RegDate: 2003-04-06
Updated: 2005-05-20

OrgTechHandle: AWC12-ARIN
OrgTechName: APNIC Whois Contact
OrgTechPhone: +61 7 3858 3100
OrgTechEmail: search-apnic-not-arin@apnic.net

# ARIN WHOIS database, last updated 2005-10-13 19:10
# Enter ? for additional hints on searching ARIN's WHOIS database.

As it happens, ARIN did go on to transfer me to the correct whois server, but if it hadn't, this is probably all I would have gotten from them. There's no real contact info here; however it does contain a referral to the correct RIR for the address (APNIC). I can simply query APNIC's whois server with another command:

[G4733:~] rconner% whois -h whois.apnic.net
% [whois.apnic.net node-1]
% Whois data copyright terms http://www.apnic.net/db/dbcopyright.html

inetnum: -
descr: Telekom Malaysia Berhad
descr: Network Strategy
descr: Wisma Telekom
descr: Jalan Pantai Baru
descr: 50672 Kuala Lumpur
country: MY
admin-c: DA5-AP
tech-c: NA16-AP
mnt-by: APNIC-HM
remarks: -+-+-+-+-+-+-+-+-+-+-+-++-+-+-+-+-+-+-+-+-+-+-+-+-+-+
remarks: This object can only be updated by APNIC hostmasters.
remarks: To update this object, please contact APNIC
remarks: hostmasters and include your organisation's account
remarks: name in the subject line.
remarks: -+-+-+-+-+-+-+-+-+-+-+-++-+-+-+-+-+-+-+-+-+-+-+-+-+-+
changed: hm-changed@apnic.net 20040607
source: APNIC

person: Darmataksiah Abai
nic-hdl: DA5-AP
e-mail: darma@telekom.com.my
address: Telekom Malaysia Berhad
address: Network Strategy
address: 5th Floor, North Wing
address: Menara Telekom
address: Jalan Pantai Baru
address: 50672 Kuala Lumpur
phone: +603-2240-7307
fax-no: +603-7958-2034
country: MY
changed: hm-changed@apnic.net 20031112
source: APNIC

person: Napizah Alang Jaafar
nic-hdl: NA16-AP
e-mail: napizah@telekom.com.my
address: Telekom Malaysia Berhad
address: Network Strategy
address: 5th Floor, North Wing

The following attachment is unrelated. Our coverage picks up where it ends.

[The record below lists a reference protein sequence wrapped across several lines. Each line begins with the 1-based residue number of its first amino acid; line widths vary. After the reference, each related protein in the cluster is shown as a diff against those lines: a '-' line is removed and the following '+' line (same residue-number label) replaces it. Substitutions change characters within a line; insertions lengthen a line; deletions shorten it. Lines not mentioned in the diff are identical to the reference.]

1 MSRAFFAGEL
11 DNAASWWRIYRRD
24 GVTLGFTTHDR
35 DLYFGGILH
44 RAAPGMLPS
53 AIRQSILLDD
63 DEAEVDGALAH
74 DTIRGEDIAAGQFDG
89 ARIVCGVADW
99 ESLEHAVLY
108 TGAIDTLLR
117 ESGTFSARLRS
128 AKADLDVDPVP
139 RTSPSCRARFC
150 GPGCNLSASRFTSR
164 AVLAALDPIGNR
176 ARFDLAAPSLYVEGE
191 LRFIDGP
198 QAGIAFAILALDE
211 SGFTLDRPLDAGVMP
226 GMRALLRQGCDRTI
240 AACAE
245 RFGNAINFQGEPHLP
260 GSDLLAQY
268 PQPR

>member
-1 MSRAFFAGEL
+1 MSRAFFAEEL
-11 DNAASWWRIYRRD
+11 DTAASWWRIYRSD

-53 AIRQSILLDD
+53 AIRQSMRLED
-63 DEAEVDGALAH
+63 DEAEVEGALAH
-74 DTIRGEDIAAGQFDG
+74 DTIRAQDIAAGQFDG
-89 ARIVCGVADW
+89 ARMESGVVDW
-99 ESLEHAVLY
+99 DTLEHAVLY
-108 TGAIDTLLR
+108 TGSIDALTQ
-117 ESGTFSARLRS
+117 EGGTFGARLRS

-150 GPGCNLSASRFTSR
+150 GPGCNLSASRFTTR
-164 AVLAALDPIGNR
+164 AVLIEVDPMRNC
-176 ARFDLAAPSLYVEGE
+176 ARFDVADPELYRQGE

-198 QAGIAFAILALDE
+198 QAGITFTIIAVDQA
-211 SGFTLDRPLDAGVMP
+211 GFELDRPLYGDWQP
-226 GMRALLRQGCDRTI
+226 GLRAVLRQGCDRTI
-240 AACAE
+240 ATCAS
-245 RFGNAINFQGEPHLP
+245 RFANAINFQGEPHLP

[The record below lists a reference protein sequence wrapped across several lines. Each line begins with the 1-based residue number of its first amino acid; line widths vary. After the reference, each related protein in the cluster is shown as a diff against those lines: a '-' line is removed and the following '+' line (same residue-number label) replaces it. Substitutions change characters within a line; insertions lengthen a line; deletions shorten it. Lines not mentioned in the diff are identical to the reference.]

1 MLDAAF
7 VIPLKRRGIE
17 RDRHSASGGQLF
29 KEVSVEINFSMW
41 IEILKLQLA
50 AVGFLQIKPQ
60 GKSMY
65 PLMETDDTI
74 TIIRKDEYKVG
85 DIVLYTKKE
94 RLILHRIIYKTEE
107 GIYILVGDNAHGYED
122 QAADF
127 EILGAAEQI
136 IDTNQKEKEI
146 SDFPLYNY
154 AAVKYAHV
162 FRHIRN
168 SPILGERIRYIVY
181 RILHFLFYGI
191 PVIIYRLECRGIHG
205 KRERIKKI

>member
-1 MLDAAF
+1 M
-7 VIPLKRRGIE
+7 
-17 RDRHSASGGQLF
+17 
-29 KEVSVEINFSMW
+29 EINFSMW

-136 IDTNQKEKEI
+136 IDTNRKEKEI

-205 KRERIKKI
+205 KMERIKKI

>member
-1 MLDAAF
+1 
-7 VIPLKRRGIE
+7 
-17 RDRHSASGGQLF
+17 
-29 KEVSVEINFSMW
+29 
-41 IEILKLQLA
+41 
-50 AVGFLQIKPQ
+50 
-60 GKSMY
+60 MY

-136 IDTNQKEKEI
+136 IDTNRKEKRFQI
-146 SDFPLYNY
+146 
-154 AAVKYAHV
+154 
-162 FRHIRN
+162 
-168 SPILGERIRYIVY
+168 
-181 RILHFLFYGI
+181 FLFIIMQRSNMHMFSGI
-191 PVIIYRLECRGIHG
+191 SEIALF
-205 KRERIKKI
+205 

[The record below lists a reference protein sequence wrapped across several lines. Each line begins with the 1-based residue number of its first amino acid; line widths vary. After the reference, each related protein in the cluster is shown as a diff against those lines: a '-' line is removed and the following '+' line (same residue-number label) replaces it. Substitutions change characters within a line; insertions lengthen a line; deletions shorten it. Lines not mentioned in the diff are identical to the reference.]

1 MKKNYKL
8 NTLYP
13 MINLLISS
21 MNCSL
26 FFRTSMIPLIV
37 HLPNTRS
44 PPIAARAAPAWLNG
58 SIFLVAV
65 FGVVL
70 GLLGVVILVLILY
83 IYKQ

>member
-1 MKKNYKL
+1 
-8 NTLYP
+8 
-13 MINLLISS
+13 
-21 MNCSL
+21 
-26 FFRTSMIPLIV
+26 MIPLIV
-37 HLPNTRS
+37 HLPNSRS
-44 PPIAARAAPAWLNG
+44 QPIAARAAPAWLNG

address: Menara Telekom
address: Jalan Pantai Baru
address: 50672 Kuala Lumpur
phone: +603-2240-7327
fax-no: +603-7958-2034
country: MY
changed: hm-changed@apnic.net 20031112
source: APNIC

Now, I have all the info I need to file a spam report with the ISP (Telekom Malaysia) that controls this spewing address (which seems to be part of a DSL subscriber pool).

Alternatives to command-line whois

If you don't have the whois command available on your system, or don't want to use it, you still have several alternatives. There are at least two websites that will be useful:

Since these sites see heavy usage, they are periodically denied access by some of the RIRs (who are trying to stop suspected spambot harvesting). If this happens when you're trying to trace an address, you might instead use the web-based IP-whois lookups offered by the RIR websites listed above.

You should also also find "GUI" software for your system that will do IP-whois lookups. Check out Sam Spade for Windows, a very useful (and free) general purpose tool; Mac OS X has a built-in application (in the Utilities subfolder of the Application folder) called, appropriately enough, "Network Utility." To use either of these, you will have to pick or type in the name of the whois server you want to use (whois.completewhois.com would be a good choice). You should refer to the instructions above if you're using one of these "semi-automated" whois tools.

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(c) 2003-2008, Richard C. Conner ( )

24845 hits since March 28 2009

Updated: Wed, 11 Jun 2008